Public entities save $300m by embracing energy solutions
Energy Minister Fayval Williams
More than 40 public sector entities have saved US$2.2 million ($300 million) on their electricity bills between 2013 and 2018 due to the installation of heat-reducing film, cool roof solutions and energy-efficient air conditioning.
This was revealed by Energy Minister Fayval Williams as she addressed an audience of engineers and construction industry executives in Kingston recently.
She said the government is taking further steps to reduce the public sector’s energy use.
“The government is committed to creating a sustainable environment,” Williams said as she urged everyone to do their part to ensure the efficient use of energy.
She was the keynote speaker at an energy retrofit workshop themed: “Promoting Ultimate Energy Efficiency in Buildings in the Caribbean -Showcasing Net Zero Energy Building (NZEB) and National Housing Trust Buildings."
The workshop was hosted by Build Better Jamaica, The University of the West Indies’ (UWI) Institute for Sustainable Development and the UN Environmental Programme with funding from GEF.
For his part, Professor Anthony Clayton, Project Principal Research Director for the Net Zero Energy Building, pointed out that roughly 40 per cent of energy in Jamaica’s buildings is wasted.
“We are actually subsidising our own destruction as the energy being wasted contributes significantly to climate change," Clayton remarked.
He explained that improving the energy efficiency in buildings not only lowers energy demand but also saves a lot of money.
“This saved capital can be used as investment in the Jamaican economy,” he said.
Several of the workshop presentations highlighted best building practices and renewable energy options and their declining costs.
Some presenters showed off projects that have used retrofitting to cut energy use. These included: Free Form Factory’s case study of its expandable polystyrene blocks in ‘urban jungle’ Portmore to insulate buildings and build highways; and Gormann Corporation explained the multiple advantages of a raised access floor for underfloor air conditioning.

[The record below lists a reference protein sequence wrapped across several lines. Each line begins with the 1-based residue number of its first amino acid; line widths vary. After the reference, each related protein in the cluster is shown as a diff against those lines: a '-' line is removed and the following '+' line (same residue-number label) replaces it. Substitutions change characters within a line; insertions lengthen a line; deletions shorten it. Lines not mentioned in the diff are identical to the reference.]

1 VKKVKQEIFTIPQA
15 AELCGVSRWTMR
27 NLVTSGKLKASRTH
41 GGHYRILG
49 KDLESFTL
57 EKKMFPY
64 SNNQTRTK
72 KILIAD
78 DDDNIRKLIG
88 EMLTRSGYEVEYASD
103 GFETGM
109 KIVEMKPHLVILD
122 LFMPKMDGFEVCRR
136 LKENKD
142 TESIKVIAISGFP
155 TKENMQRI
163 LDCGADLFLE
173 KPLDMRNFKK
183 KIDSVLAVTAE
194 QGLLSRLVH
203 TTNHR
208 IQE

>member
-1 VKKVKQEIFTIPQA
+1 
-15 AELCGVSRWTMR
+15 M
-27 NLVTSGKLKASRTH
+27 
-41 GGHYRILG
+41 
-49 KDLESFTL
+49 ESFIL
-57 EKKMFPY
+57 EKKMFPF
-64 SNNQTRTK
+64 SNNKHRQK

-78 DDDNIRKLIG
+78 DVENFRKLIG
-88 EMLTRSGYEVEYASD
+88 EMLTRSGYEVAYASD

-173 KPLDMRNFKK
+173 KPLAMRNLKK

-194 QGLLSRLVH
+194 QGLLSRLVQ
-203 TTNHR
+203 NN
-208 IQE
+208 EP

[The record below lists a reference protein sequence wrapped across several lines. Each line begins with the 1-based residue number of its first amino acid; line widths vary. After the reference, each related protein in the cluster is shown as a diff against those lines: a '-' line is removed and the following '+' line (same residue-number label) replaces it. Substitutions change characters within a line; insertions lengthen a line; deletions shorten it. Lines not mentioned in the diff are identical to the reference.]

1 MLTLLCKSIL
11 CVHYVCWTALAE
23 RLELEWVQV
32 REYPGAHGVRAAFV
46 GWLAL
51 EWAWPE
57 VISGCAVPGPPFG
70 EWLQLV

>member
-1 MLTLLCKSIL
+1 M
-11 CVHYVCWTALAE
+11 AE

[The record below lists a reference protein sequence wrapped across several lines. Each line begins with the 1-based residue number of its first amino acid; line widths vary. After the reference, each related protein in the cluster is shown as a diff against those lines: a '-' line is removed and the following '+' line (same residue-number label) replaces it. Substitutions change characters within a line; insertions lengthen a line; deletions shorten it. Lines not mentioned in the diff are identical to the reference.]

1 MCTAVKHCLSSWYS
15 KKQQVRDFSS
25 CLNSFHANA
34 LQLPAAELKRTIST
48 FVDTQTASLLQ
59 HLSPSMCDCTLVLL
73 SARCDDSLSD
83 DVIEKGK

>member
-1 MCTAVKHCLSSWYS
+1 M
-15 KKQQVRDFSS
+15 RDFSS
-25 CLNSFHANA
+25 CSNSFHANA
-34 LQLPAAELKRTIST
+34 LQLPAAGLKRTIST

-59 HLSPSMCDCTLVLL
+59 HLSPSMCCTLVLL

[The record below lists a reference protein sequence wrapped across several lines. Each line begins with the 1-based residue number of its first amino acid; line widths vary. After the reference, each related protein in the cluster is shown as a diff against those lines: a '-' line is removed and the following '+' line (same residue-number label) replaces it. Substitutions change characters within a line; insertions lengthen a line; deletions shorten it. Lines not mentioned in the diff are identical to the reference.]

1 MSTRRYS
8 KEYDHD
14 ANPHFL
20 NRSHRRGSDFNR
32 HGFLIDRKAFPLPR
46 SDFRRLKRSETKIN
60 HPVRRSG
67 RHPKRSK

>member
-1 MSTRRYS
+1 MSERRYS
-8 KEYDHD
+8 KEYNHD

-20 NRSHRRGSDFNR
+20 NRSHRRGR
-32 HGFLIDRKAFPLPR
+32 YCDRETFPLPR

Public sector institutions with a stake in retrofitting also presented at the workshop.
Executive Director at the Bureau of Standards Jamaica, Hopeton Heron, outlined for the audience Jamaica’s energy efficiency building codes. And Carlton Dunkley of the Development Bank of Jamaica explained how anyone can benefit from the DBJ’s Energy Audit Grant programme.
The workshop used the examples of the UWI Mona Net Zero Energy Building and a pilot project with National Housing Trust to raise public awareness of retrofitting. Dr Randy Koon Koon said NZEB, as Net Zero Energy Building is commonly called, was built to produce enough or more than enough energy for the site’s needs.
He said the staff at NZEB will be using renewable energy training kits to teach energy efficiency to those interested in retrofitting.
The NHT did an energy audit of its headquarters and is now implementing six recommendations for improving the building’s energy use.
Professor Emeritus Tara Dasgupta said he hoped for a change in the construction industry that would emphasise energy efficiency and implementation of building codes.
Dasgupta also announced a training course for December 4 to 6 at Knutsford Court Hotel on the theme; Investment grade calculation, forecasting and analysis of energy efficiency and renewable energy projects.